In some ways, TED is great. When I want to explain Rebecca MacKinnon’s complex book, Consent of the Networked, I need only shoot someone the link to her talk, which enumerates the concept concisely. When I want to get a quick glimpse at a topic area with which I’m not familiar, I need only seek out a TED talk. I always learn something, and I’m fascinated and pleased by the way the talks are made available online, and—by the hard work of translators—in many languages.
I spoke at a TEDx event last year (might as well front-load this information), TEDxPoynter. I give a lot of talks, but what I liked about this one was both the freedom (I got to write a new talk on a fun subject! Finally!) and the confines (15 minutes, slides required). I spoke about how social media is enabling us to “talk back to talking heads,” using Tom Friedman and the Egyptian online social sphere as shaping examples. It was a hit.
But I’ve become increasingly uncomfortable with everything that TED represents—wealth, vapid Silicon Valley narcissism, capitalism—and its behavior as an organization: it censored a friend’s mainstage TED talk from video, it charges $6K for a ticket, it utilizes volunteer translators despite being a wealthy non-profit. It’s all become too much. On top of that, TED is praised by many of those around me: The school I attended last year, THNK (The Amsterdam School of Creative Leadership) talks about TED as if it’s the holy grail of speaker events, the be-all end-all for public figures. I disagree; I speak at upwards of 20 events a year and I can guarantee you most of them are more enjoyable, and (lo!) at least half pay me for my time.
Fortunately, I’m not the only one who’s noticed. These past few months have offered up a spate of articles that could only be described as anti-TED. First, there was a TEDx talk about everything that’s wrong with TED. Starting with, “have you ever wondered why the bright futures of so many TED talks don’t come true?”, Benjamin Bratton rips the concept and organization apart. The video, below, is absolutely worth a watch:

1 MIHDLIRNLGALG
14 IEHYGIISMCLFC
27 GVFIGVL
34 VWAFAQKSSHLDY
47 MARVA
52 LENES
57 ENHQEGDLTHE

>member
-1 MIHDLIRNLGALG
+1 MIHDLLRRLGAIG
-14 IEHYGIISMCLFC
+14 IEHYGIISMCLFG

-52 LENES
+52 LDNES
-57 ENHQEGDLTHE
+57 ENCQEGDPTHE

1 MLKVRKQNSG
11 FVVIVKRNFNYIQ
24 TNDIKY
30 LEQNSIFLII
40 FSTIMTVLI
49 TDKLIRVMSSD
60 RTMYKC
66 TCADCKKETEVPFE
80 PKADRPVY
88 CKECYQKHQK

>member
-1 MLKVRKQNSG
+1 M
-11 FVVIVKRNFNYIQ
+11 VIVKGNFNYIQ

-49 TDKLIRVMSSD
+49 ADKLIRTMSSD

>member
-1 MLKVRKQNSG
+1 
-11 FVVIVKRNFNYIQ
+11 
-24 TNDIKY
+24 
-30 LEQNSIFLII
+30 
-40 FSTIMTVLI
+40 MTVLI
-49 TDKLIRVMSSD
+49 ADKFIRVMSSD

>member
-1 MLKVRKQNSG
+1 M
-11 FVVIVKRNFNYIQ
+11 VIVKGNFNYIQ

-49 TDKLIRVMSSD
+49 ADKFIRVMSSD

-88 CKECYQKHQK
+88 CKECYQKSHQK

Key diss: “TED of course stands for ‘Technology, Education, Design.’ To me, TED stands for ‘Middle-brow, Megachurch Infotainment’.”
Back in October, Salon published a scathing piece entitled TED Talks Are Lying To You. Key takeaway:
Those who urge us to “think different,” in other words, almost never do so themselves. Year after year, new installments in this unchanging genre are produced and consumed. Creativity, they all tell us, is too important to be left to the creative. Our prosperity depends on it. And by dint of careful study and the hardest science — by, say, sliding a jazz pianist’s head into an MRI machine — we can crack the code of creativity and unleash its moneymaking power.
Finally, Frank Swain lays it out in a simple piece written for Medium, in which he addresses primarily the economic issues inherent to TED’s model. I’m not sure I agree with him about avoiding TEDx: Tickets to those events are often free, and bring the concept of TED (which, I agree with Bratton, is problematic at its most highbrow) to cities all over the world. And remember: Bratton’s talk itself is a TED talk, and undoubtedly effective. Nevertheless, I have to agree with Swain when he writes:
The defence that TED is a non-profit organisation doesn’t fly with me. I doubt this excuses them from paying the lighting guys, the camera operators, the venue hire, the catering. Why pay those staff but not the speakers? Just because you’re a non-profit organisation, doesn’t mean I have to be.
Would I speak at TED global if I were asked? I still don’t know the answer to that. Chances are I wouldn’t be invited anyway, but if I were, I might be tempted to take a stand. But would it really resonate amongst TED’s followers, who like their politics sanitized? Doubtful.